In the bold tradition of the “Misty Poets,” Ha Jin confronts China’s fraught political history while paying tribute to its rich culture and landscape. The poems of A Distant Center speak in a voice that is steady and direct, balancing contemplative longing with sober warnings from a writer who has confronted the traumas of censorship and state violence. With unadorned language and epigrammatic wit, Jin conjures scenes that encompass the personal, historical, romantic, and environmental, interrogating conceptions of foreignness and national identity as they appear and seep into everyday interactions and being. These are poems that offer solace in times of political reaction and uncertainty. Jin’s voice is wise, comforting, and imploring; his words are necessary and his lessons are invaluable. Question your place in the worlddo not be complacentlook for strength and hope in every nook: “Keep in mind the meaning of / your existence: wherever you land, / your footprints will become milestones.”
|Publisher:||Copper Canyon Press|
|Product dimensions:||6.10(w) x 9.10(h) x 0.50(d)|
About the Author
Ha Jin was born in Liaoning Province, China and grew up during the Cultural Revolution of the ’60s and ’70s while serving in the People’s Liberation Army. He left the army at age 19 to study English and earned an M.A. at Shandong University before traveling to the United States for his Ph.D. at Brandeis University. Electing to remain in the U.S. after the massacre of students at Tiananmen Square in 1989, Jin has since published eight novels, four short story collections, three poetry collections, and a book of essays on the language and literature of migration. He has twice received the PEN/Faulkner Award, for War Trash (2004) and for Waiting (1999), which also won the National Book Award. A leading voice in Asian-American literature and one of the so-called of “Misty Poets,” Jin now serves as Director of the Creative Writing Program at Boston University.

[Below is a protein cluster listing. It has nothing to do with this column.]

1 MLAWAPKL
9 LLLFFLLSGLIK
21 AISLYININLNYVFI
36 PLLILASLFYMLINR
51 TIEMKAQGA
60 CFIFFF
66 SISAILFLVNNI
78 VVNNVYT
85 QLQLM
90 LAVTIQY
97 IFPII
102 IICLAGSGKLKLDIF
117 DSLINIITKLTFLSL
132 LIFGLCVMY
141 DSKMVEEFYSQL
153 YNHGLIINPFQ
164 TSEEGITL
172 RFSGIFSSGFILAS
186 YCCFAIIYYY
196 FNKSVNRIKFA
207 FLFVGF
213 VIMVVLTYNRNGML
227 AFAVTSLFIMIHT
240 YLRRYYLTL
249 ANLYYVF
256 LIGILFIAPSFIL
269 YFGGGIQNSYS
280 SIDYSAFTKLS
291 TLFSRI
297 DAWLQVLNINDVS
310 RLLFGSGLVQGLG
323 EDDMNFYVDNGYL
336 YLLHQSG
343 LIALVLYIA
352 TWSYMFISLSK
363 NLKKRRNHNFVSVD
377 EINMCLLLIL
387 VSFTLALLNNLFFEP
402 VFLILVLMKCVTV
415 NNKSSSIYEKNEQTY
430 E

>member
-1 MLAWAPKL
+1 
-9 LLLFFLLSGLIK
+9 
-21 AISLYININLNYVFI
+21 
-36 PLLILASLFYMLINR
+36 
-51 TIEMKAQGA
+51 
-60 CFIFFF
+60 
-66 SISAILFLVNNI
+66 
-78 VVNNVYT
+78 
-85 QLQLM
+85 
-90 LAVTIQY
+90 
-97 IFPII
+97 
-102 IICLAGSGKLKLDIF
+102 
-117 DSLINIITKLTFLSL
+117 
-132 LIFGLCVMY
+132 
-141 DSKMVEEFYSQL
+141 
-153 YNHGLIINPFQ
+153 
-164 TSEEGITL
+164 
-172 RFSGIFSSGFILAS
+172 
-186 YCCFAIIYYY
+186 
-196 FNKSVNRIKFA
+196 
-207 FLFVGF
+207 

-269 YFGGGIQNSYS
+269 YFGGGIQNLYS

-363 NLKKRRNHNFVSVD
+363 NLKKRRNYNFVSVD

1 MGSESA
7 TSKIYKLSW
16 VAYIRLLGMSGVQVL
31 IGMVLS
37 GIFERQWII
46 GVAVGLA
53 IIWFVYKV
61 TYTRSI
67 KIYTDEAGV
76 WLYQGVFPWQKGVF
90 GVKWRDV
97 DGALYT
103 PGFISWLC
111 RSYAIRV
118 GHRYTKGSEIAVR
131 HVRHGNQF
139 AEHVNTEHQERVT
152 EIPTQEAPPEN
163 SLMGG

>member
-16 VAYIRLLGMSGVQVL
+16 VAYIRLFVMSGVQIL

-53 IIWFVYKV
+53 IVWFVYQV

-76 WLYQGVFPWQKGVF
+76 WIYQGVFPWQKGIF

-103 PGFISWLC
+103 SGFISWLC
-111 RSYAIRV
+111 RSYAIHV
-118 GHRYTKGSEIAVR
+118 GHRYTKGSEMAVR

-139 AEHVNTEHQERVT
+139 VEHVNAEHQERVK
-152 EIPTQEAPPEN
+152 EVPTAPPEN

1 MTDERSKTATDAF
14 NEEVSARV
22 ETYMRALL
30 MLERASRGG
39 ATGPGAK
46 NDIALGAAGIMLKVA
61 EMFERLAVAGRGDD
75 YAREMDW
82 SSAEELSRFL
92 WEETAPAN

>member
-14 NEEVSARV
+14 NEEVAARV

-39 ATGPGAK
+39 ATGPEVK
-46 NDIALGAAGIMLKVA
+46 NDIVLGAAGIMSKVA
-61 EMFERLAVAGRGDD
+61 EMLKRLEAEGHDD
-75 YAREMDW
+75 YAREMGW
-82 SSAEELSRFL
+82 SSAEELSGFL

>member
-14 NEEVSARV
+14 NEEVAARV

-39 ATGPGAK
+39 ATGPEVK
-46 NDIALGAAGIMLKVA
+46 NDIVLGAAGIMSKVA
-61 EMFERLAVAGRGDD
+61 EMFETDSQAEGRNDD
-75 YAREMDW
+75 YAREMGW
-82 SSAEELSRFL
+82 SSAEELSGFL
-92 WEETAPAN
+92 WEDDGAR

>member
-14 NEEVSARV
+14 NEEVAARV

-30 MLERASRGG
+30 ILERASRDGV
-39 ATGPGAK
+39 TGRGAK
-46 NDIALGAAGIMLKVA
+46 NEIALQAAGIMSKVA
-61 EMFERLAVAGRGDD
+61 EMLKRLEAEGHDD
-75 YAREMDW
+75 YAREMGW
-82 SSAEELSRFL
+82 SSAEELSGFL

Date of Birth:February 21, 1956
Place of Birth:Liaoning, China
Education:B.A. in English, Heilongjiang University, 1981; Ph. D. in English, Brandeis University, 1993
Read an Excerpt
A CenterYou must hold your quiet center,where you do what only you can do.If others call you a maniac or a fool,just let them wag their tongues.If some praise your perseverance,don’t feel too happy about it—only solitude is a lasting friend.You must hold your distant center.Don’t move even if earth and heaven quake.If others think you are insignificant,that’s because you haven’t held on long enough.As long as you stay put year after year,eventually you will find a worldbegin to revolve around you.If Eating Is a CultureWe eat mice.Mice have nice glossy furand can give you a head of thick hair.Even if you’re baldthey can restore your hair.We eat cats.Cats, quick by nature,can make you smarter,or at least livelier.We eat frogs.Frogs can swim and crow loudly.They can make your voice resonant.Even in the rainy seasonyou won’t develop rheumatism.We eat foxes.Foxes are cunning and swiftand can increase your agilityin dodging traps laid for you.We eat tigers.Tigers, powerful and fierce,can strengthen your bodyand enhance your potency.They can help you conquerand dominate anywhere.We eat phoenixes and dragonsbut cannot catch them throughoutheaven and earth and ocean.So we eat snakes for dragonsand chickens for phoenixesso that we can eat them up as well.